TECHcamp Memphis 2014 was a unique and enhancing experience. Although there is some room for the event to improve (I’ll touch more on that shortly), I honestly appreciated this conference, particularly as a newcomer to the Memphis area. I learned quite a bit, just in the first few hours. My favorite session was run by Stephen Hackett of RelayFM. In 4 short years this guy has become a podcast guru, and in the first 20 minutes of his presentation he inspired me to revisit, restructure, re-brand and eventually relaunch my own podcast concept. Not only did he share the story of his successes, but he also gave some detailed insight on how he’s managed to monetize his podcast craft. If you’re a podcast fan, or interested in starting your own, I highly encourage you to follow Stephen Hackett on twitter (@ismh) for more information.
The event’s introductory keynote speech as given by Juan R. “Chago” Santiago, Vice President of Systems Engineering Practice and Business Intelligence at CIO Services Group. He is very motivational and encouraging, identifying his attitude as his number one asset and reason for his long-enduring success in technology. I whole-heartedly agree with his statement that “obstacles and challenges are just opportunities for growth”.
My other favorite session was with Mr. Al Pickett, Vice President of Diversity at Start Co. in Memphis, TN. He presented his “Business Model Canvas” concept for the entrepreneur track. Al Pickett is also author of “The Blackprint: New Rules for Winning – Finance, Freedom, and Flexibility“.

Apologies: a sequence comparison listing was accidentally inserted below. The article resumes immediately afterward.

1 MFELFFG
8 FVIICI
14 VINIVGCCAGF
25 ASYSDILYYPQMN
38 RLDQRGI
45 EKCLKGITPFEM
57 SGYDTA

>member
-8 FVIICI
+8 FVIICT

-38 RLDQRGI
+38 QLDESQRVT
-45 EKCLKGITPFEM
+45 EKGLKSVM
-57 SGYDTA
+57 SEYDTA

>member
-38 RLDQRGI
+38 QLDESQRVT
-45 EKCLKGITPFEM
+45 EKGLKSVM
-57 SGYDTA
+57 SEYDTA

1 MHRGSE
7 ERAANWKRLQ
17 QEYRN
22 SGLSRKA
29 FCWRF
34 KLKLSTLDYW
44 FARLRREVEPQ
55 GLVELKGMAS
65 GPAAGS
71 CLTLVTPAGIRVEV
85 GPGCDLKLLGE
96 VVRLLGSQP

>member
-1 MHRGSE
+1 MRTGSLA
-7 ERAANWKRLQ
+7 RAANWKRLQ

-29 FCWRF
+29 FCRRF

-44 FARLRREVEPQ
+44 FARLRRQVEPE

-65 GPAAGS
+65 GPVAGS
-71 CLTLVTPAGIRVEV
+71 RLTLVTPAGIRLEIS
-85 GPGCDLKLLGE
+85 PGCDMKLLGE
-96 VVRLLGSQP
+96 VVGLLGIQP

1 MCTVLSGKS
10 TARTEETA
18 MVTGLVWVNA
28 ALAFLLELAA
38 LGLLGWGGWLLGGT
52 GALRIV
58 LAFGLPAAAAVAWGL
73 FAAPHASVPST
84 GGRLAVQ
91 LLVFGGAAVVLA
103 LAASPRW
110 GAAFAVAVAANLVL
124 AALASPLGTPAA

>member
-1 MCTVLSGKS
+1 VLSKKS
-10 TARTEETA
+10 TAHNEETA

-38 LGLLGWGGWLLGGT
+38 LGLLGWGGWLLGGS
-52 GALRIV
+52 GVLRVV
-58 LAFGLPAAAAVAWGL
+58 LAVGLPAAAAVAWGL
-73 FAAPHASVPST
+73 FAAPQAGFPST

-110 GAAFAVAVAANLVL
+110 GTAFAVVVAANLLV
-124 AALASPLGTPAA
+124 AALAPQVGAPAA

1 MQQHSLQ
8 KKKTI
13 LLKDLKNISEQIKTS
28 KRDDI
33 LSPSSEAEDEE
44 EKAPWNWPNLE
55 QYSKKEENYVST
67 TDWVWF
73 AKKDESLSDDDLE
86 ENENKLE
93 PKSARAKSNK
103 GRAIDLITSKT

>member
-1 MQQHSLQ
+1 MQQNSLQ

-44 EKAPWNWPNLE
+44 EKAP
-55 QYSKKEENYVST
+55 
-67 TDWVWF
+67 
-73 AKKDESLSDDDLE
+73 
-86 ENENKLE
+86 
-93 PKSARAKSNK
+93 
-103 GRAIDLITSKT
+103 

My 2 Cents on Future Improvements:
* More Lead Time/Stronger Marketing Campaign: I found out 2 days prior from a friend about the event. Up to that point I hadn’t noticed any social media promotions or any other form of advertisement. This to me is why the turn-out wasn’t as robust as it should’ve been
* 30-Minute Sessions instead of 1-Hour Sessions: Yes most attendees are full-on geeks and techies, but that doesn’t change the natural attention-span of most people. Give the same great material but in smaller doses of time.
* Cooler Tee-Shirt Design: This might seem nit-picky, but this is something I see as an opportunity to form a stronger bond between the tech community and the art community. Why not have local artists submit competing designs, and then have potential attendees vote on which design they want as an incentive to show up and as part of the promotional efforts leading up to the event? This improvement may also help to diversify the crowds who attend in the future.